All about umami
Umami is a newcomer among the one-dimensional tastes, probably because it is both hard to isolate on the tongue and hard to describe with words. The Japanese name for this taste has come to be accepted worldwide and means “savoury” or “good/fresh taste”.
Umami signals protein
In Asian kitchens umami has long been considered a taste of its own. The taste of umami is pleasant, rounded and broth-like, and fills the oral cavity. The mouthfeel is soft, velvety, full and satisfying, signaling that the morsel of food contains valuable protein. The miso soup you are served in Japanese restaurants represents umami in an excellent way.
Not just protein
Umami is associated with rich meat flavors. It is intensive in, among others, anchovies, fish sauce, broth and aged cheese. But umami can also be found in greens, it is what gives tomatoes a taste dimension that is lacking in “ordinary” seed bearing pods. The taste of umami can be made more intensive by fermenting, for example soy beans and mushrooms to make soy sauce.
A flavor enhancer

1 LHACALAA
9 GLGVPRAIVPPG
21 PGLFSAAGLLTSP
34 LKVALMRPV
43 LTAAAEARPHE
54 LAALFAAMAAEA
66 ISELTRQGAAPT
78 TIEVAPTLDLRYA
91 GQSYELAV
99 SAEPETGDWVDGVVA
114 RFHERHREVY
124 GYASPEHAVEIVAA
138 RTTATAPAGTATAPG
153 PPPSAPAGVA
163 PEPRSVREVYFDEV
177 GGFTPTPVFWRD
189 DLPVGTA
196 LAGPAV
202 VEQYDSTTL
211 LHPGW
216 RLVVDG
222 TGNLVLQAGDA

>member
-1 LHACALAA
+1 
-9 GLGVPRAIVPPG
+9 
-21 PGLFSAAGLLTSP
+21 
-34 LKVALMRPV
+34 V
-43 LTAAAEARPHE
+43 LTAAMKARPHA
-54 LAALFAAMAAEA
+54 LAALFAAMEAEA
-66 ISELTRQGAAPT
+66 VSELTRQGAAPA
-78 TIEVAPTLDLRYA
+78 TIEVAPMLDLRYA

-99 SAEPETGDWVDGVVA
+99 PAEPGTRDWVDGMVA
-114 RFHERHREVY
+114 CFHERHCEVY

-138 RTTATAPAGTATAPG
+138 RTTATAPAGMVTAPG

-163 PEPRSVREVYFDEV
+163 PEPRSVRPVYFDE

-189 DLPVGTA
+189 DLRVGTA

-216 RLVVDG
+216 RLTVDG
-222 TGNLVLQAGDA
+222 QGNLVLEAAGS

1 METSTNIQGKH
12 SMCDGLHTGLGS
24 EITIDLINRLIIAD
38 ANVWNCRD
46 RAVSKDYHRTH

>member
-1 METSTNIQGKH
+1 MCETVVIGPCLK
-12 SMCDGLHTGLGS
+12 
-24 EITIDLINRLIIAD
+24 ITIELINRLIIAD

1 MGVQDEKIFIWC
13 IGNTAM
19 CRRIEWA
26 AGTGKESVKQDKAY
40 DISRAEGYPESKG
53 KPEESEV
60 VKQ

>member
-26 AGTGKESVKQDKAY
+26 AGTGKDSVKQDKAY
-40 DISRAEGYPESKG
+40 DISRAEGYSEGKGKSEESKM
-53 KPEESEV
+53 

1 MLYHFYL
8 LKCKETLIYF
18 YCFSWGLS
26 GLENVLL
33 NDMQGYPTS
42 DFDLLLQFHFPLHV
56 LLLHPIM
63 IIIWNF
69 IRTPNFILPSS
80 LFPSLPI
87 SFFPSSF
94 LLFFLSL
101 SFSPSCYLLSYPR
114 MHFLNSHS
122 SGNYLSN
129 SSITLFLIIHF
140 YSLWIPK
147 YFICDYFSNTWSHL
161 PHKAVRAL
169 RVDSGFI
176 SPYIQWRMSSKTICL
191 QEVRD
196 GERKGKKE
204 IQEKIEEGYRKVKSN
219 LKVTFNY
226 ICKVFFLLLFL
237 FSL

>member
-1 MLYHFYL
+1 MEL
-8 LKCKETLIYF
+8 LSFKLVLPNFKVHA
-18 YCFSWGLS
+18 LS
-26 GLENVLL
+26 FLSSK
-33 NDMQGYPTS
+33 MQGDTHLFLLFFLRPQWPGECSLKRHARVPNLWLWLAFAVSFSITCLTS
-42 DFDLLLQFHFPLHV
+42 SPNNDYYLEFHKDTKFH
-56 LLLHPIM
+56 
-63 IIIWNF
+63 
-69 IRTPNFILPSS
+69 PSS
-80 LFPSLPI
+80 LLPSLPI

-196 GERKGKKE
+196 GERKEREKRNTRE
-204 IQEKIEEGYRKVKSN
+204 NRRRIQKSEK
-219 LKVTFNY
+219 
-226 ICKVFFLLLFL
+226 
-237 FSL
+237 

It can be awkward to describe the taste of umami as it primarily enhances other tastes. As salt awakens the taste buds, umami makes protein taste more protein. Umami also has an ability to increase the mouth’s production of saliva, it literally “makes your mouth water”.
Found in tomatoes and potatoes
Tomatoes are beautiful to look at and taste good, but it is probably their high content of umami – especially when cooked – that has made them so popular around the globe. Potatoes, too, probably owe their worldwide popularity to umami.
More research needs to be done, but at least in Asian kitchens it has long been known that monosodium glutamate (MSG) is one of the substances that the taste buds experience as ”umami”. Monosodium Glutamate (MSG) is found in fermented soy sauce and also in matured cheese – not least parmesan cheese.
Another substance – there are indications that it needs to be combined with glutamate for full umami effect – is inosine monophosphate (IMP) which is found in meat and fish. An example of a successful pairing of the two:
Sushi an umami kick
When you eat sushi you dip IMP (in the fresh fish) in MSG (in the matured soy sauce). The result in your mouth is a very satisfying moment of umami heaven.
Allergy not likely
There are many rumors concerning MSG, but you are almost certainly not allergic to this substance and neither are your guests around the table. However, adding excessive amounts can have negative effects on both food and health, just as is the case with excessive use of salt and sugar.
The discovery of umami
Early in the last century the Japanese professor of chemistry Kikunae Ikeda discovered that the amino acid known as glutamic acid and its salts give rise to the taste of umami. He then patented a method of producing MSG. This is what you will find in your store under the name of “flavor enhancer”. In pre-prepared food it might be listed as “E 621”.